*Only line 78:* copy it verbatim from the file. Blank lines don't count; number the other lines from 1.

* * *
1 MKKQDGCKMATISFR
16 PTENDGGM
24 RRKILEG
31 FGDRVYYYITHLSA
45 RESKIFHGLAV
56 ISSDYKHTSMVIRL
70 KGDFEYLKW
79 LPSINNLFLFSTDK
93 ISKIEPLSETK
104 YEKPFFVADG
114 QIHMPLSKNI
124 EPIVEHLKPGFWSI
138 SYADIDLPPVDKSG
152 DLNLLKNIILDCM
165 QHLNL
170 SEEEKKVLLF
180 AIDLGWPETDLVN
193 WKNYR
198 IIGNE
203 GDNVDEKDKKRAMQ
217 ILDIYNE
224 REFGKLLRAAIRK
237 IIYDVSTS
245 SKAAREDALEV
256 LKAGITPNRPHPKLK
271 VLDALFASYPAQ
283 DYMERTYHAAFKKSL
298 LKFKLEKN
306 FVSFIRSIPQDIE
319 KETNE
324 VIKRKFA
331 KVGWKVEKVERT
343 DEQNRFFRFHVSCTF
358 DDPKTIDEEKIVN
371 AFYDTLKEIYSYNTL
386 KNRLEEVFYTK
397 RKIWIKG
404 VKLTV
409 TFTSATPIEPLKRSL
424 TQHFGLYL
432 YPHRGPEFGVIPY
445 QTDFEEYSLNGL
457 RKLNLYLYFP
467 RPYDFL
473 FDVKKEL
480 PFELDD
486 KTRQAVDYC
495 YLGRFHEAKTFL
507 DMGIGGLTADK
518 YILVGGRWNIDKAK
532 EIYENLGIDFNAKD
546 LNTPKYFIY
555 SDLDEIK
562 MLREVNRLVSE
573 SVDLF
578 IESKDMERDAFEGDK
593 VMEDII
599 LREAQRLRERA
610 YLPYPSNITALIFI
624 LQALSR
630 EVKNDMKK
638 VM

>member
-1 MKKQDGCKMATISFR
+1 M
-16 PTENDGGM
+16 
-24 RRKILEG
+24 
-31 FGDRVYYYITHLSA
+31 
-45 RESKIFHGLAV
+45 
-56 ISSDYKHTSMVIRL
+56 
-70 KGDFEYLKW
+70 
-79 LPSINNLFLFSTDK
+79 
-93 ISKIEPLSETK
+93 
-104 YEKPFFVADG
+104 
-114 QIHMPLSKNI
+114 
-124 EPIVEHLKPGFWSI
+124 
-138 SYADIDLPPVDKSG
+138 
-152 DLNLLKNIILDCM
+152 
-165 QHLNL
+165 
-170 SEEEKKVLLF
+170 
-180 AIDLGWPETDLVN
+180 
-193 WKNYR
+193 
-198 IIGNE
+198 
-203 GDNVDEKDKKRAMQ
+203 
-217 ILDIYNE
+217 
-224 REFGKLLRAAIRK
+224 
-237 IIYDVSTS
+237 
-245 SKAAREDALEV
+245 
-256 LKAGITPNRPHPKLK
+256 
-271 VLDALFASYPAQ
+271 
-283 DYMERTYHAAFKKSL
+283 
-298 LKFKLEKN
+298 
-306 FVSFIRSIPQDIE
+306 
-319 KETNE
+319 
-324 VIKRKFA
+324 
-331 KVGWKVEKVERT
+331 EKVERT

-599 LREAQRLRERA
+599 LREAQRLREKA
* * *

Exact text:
-79 LPSINNLFLFSTDK